A Few Bears and a Few Thousand Stitches

I lived in rural Floyd County, Virginia, for nine years. Living rurally means frequent deer encounters, groundhogs living under outbuildings, and not-infrequent gifts of mice and moles left by the outdoor cats (and, yes, occasionally the indoor ones, too). In my first seven years, I saw bears two or three times; in my last two years, I saw bears four or five times; one even ambled on by not 30 feet away while  I sat in a clearing at a hiking and picnic spot off the Blue Ridge Parkway.

Those last two years in Floyd were rocky ones in my life. Big time. Not bad years, but years of extraordinary change and challenge, learning and growth. My surprisingly frequent bear spotting during those years inspired some curiosity and I found interpretations from around the globe that connect bears with strength and confidence, healing, groundedness, tasting the sweetness of life (think Pooh and his honey jar), and, most meaningfully to me then, a slow and quiet acceptance of the time things take to come to fruition modeled by both hibernation and the two years cubs take before leaving their mothers.

Did some invisible force ensure that my path crossed with those of bears so that I would get these messages? As I said in my recent post about the idea of making agreements with others before we come into this life, I’m not so inclined to judge one way or another anymore. I’ll take inspiration and insight wherever I can get it.

And so I read the messages ascribed to bears and I decided to do something I hadn’t done in some years to help me remember those messages: I found a pattern of a bear on Etsy and began cross-stitching.





Tasting the sweetness.

Allowing the time it would all take.

Each of these messages bubbled up for me as I worked my way through the complex pattern, stopping during the warmer months and feeling pulled to pick it back up as the days shortened and the couch again became central to my routines. On Saturday, after two and a half years of slow, inconsistent stitching, after however-many-dozens of hours and thousands of stitches, I completed the bear.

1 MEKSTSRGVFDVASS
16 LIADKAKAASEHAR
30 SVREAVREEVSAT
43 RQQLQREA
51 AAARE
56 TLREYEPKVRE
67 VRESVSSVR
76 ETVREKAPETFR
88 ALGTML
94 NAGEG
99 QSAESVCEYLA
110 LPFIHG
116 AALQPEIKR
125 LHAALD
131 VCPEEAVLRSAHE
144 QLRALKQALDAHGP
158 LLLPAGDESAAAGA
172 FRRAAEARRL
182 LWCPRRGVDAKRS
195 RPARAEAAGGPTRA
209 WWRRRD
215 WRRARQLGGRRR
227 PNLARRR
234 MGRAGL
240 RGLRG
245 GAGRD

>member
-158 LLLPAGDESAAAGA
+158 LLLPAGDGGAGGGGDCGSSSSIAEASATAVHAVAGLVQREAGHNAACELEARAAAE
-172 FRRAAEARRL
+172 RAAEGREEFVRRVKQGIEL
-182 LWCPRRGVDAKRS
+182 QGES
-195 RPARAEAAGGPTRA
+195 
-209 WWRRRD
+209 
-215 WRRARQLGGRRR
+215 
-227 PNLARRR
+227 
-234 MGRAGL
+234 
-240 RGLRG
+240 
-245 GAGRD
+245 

While the traits of the bear are of the sort that are perpetually meaningful, they’re not as urgently meaningful to me as they were when I pulled the first length of colorful floss through the stiff, new expanse of Aida fabric. And so it seems to go with life’s lessons: Some are temporary discomforts related to specific times of our lives while others are lessons that we will go rounds with time and again, bringing to those classrooms different tools and perspectives each time, tools and perspectives that we’ve gained with time and growth.

This time of year is particularly ripe for failing to heed the bear’s reminder that things often take time and patience. We decide to lose weight and maybe even join a gym but fly past the part where we schedule the workouts, put our gym clothes by the bed, and explore what makes it a meaningful goal; and then we get discouraged by the scale’s stubborn honesty and quickly drop the thing altogether.

We do the same thing with ah-hahs: We learn something powerful, maybe share it with a trusted confidant or two, and then check it off our to-do list and move on with life.

We cannot stop time and no matter how active and driven we are, we can only taste a selection of life’s sweetness in the years that will fill our individual lifetimes. We can, however, more fully experience our time by engaging with each successive Now to the best of our ability, by really noticing the lessons, being with the ah-hahs, and experiencing each moment for its own unique and fleeting blend of pleasure and pain.

And, if you’re so inclined, you might consider stitching or coloring or journaling as you go. Creativity can be a great mnemonic.